When it comes to cleaning hard-surface floors, most people’s first thought is to grab a mop. But according to many experts, a vacuum is just as good a choice.
Cleaning hard floors with a vacuum may provide better results, be more efficient, and enhance indoor air quality.
Vacuuming, when done properly, may remove more dirt from a floor than a dust mop or broom.
“Brooms and dust mops both leave fine dust and don’t get edges and corners well,” says Mark Browning, CEO of Varsity Contractors in Boise, Idaho. “The vacuum sucks up and eliminates all the dust, even the tiniest particles. It completely eliminates the dirt.”
Vacuums are more effective than mops in reaching dirt in crevices and corners. This is particularly true for grouted flooring. Mops have a tendency to glide over the surface, missing debris in the grout lines. Vacuums are also more suited to dry snow and salt, which would liquefy and form a film beneath a mop.
“Vacuuming is a removal procedure, not a pushing-around approach,” Rathey explains.
Cleaning a hard floor more efficiently if all particles are removed on the first pass. Since there is less dust on the surface, it is less likely to develop into caked-on filth that needs wet cleaning or burnishing to remove. According to one recent research, vacuuming rather than dust mopping decreased the requirement for burnishing by 60%.
Vacuuming up dust and debris makes mopping simpler since there is less filth to remove.
“When remaining dust and dirt are wet, they turn into mud,” Rathey explains. “If you can remove more of that fine dirt by vacuuming, your water will remain cleaner. Since you are not generating mud, you may wash the floor less often.”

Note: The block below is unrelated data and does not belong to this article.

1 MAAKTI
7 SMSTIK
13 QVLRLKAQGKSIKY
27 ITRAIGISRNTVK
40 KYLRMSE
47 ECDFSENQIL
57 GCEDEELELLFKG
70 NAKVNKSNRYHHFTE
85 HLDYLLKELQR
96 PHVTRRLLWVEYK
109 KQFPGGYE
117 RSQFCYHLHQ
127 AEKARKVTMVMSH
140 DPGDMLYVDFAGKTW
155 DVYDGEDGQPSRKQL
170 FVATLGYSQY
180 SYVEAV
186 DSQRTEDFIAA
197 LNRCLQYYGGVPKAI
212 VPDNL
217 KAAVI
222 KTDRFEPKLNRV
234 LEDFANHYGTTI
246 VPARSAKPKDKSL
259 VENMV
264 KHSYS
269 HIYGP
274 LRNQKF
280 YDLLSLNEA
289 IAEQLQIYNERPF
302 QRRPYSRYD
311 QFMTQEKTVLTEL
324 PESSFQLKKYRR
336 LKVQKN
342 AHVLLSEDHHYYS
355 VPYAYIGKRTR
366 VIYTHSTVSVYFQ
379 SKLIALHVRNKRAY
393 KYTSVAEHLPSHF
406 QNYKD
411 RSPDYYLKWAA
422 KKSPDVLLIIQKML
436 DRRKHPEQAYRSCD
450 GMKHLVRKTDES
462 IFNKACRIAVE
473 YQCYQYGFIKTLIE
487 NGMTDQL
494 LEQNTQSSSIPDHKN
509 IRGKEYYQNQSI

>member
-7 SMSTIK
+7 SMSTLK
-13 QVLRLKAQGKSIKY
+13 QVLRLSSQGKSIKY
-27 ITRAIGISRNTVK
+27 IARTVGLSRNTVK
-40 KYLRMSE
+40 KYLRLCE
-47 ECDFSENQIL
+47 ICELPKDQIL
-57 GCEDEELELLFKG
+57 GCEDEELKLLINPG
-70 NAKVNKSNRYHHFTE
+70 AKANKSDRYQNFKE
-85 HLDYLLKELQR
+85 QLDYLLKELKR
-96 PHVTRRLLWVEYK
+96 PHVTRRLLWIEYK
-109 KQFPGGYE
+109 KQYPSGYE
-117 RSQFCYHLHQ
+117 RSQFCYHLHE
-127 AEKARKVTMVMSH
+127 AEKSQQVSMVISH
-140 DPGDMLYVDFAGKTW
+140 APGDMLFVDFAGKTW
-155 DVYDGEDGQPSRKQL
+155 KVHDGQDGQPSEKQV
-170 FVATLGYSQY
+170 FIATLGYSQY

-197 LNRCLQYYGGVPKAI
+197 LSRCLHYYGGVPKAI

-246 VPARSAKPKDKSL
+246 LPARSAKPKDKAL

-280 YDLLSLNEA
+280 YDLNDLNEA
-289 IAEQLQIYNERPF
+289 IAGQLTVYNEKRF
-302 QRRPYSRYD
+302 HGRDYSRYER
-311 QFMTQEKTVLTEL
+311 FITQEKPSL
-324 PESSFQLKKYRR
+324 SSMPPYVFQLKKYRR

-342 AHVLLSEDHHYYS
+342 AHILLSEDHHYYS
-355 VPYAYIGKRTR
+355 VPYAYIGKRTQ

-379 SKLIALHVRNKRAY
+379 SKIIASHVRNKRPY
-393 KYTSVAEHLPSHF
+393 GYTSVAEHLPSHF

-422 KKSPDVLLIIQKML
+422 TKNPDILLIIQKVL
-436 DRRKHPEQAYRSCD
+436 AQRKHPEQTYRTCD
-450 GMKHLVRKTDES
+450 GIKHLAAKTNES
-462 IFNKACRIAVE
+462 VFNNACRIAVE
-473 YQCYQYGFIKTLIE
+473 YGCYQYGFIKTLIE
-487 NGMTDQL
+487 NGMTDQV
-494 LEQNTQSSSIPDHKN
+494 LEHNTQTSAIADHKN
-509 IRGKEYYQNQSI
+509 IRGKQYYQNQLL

Another study in a university found it took a janitor 47 minutes to dust mop and wet mop one classroom. Cleaning the same area with a vacuum and then a wet mop took just 25 minutes. The time savings were realized in not having to move furniture around and in not having to replace the bucket water.
According to Ken Krauss, vice president of sales and marketing at Xanitos in Radnor, Pa., not having to go to replace mop bucket water has made cleaning 15 percent more efficient.
Browning claims that the ability to vacuum both hard and soft surfaces in a single pass has increased his team’s efficiency and cost effectiveness.
“It’s a slam-dunk to me,” Browning adds. His company switched to using vacuums almost exclusively for hard floors about five years ago.
Brooms and mops often push dirt about instead of catching and eliminating it. Even worse, they may stir up the dirt and send it airborne, which can affect occupants’ health.
An added benefit of vacuuming hard floors instead of mopping is improved indoor air quality (IAQ). Browning and his clientele place a high value on health-related cleaning.
“We’re attempting to clean not just for appearance’s sake, but also for health. “A backpack vacuum with a HEPA filter is significantly better for dirt removal,” Browning explains. “It was the clincher for us. It’s much better for the building’s residents.”
A New Approach
As with any cleaning method, vacuuming is only effective when performed correctly. This begins with utilizing the proper tool for the task.
On hard floors, it is usual practice to use a classic upright vacuum with a beater bar. The beater bar, which is meant to agitate carpets, may cause harm to solid surfaces. The upright machine, even with the bar turned off, isn’t suited to clean hard surfaces. The opening is too wide, which reduces velocity and doesn’t allow for enough suction power. A canister vacuum or a backpack vacuum are the two finest vacuums for hard surfaces.